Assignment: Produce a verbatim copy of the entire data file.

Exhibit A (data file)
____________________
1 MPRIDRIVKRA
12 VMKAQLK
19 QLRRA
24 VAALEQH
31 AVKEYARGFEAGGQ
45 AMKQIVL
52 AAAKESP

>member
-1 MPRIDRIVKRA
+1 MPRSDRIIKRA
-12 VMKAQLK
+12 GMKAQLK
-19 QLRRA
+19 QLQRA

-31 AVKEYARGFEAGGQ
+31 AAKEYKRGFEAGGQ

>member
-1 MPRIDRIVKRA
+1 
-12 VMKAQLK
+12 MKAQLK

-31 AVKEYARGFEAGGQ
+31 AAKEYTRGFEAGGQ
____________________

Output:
1 MPRIDRIVKRA
12 VMKAQLK
19 QLRRA
24 VAALEQH
31 AVKEYARGFEAGGQ
45 AMKQIVL
52 AAAKESP

>member
-1 MPRIDRIVKRA
+1 MPRSDRIIKRA
-12 VMKAQLK
+12 GMKAQLK
-19 QLRRA
+19 QLQRA

-31 AVKEYARGFEAGGQ
+31 AAKEYKRGFEAGGQ

>member
-1 MPRIDRIVKRA
+1 
-12 VMKAQLK
+12 MKAQLK

-31 AVKEYARGFEAGGQ
+31 AAKEYTRGFEAGGQ